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Immigration

SCOTUS votes unanimously against amnesty for this group of illegal immigrants

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The United States Supreme Court voted in unison Monday, that Salvadorian José Santos Sanchez cannot receive legal permanent residency status since he already received temporary protective status or TPS. Sanchez entered the country illegally in 1997.

After Sanchez entered the states, the government granted him TPS in 2001. He petitioned the court to give him legal permanent residency, or LPR but all the justices agreed that his illegal entry precludes him from a new status. In order to receive the status an immigrant must have either been “inspected and admitted or paroled into the United States” or entered via “a lawful admission” according to the law.

Therefore, not all immigrants who have received TPS are barred from attaining LPR. As long as someone enters the country legally, even if they subsequently illegally overstay their welcome, they are eligible for LPR. A TPS does not alter the nature of one’s entry to the states. Justice Elena Kagan wrote the opinion for the court.

You can follow Jenny Goldsberry on Twitter @jennyjournalism.

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Immigration

20 states suing Biden administration over migrant parole program

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President Joe Biden has expanded a humanitarian parole program  leading to a significant increase of migrants entering the United States illegally each month. As a result, 20 states have geared up to sue the Biden administration.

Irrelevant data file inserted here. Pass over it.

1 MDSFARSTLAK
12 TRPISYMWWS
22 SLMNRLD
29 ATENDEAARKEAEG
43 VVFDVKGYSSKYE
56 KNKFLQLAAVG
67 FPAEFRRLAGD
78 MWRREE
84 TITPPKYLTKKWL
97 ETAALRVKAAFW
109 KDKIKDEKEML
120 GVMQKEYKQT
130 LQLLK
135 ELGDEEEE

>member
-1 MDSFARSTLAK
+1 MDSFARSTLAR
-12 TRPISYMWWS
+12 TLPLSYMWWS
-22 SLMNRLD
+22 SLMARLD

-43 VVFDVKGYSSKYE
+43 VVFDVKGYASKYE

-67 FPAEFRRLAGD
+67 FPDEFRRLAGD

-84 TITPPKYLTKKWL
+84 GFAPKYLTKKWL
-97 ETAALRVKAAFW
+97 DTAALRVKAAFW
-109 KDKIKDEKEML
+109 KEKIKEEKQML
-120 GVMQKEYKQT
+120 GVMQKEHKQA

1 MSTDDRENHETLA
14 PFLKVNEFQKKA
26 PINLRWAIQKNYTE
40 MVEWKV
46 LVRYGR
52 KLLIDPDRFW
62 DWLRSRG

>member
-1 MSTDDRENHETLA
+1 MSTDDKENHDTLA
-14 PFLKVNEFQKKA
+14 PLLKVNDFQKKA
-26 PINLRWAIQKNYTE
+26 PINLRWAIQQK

Tuesday, 20 Republican states and conservative legal group America First Legal, announced their plans to sue the White House over the legality of the administration’s parole program. The program “allows up to 30,000 migrants from Haiti, Nicaragua, Cuba, and Venezuela into the homeland each month” reports Foreign Desk News.

Reports shoot the lawsuit was filed by Texas, the America First Legal and the other states in the Southern District of Texas in hopes to block the parole program.

Foreign Desk News reports of the history:

In October, the administration announced the program for Venezuelans, allowing a limited number to fly directly into the U.S. as long as they had not entered illegally, had a sponsor already, and passed certain checks. In early January, President Biden announced that the program would expand to include Haitians, Nicaraguans, and Cubans, allowing up to 30,000 a month into the U.S.

The program also allows migrants to receive work permits and a two-year authorization to live in the U.S. and was announced alongside an expansion of Title 42 expulsions to include those nationalities.

In the lawsuit, the plaintiffs argue that the program is unlawful given the “exceptionally limited” parole power the federal government has, adding that they have up to 360,000 migrants that could be allowed into the homeland a year.

The suit’s focus is on the limits placed on parole by Congress, saying that the authority is to be used on a “case-by-case basis for urgent humanitarian reasons or significant public benefit.”

“Every state in America, especially border states like Texas, is being crushed by the impacts of illegal immigration,” Texas Attorney General Ken Paxton said in a statement to Fox News Digital.

“The Biden open borders agenda has created a humanitarian crisis that is increasing crime and violence in our streets, overwhelming local communities, and worsening the opioid crisis. This unlawful amnesty program, which will invite hundreds of thousands of aliens into the U.S. every year, will only make this immigration crisis drastically worse.”

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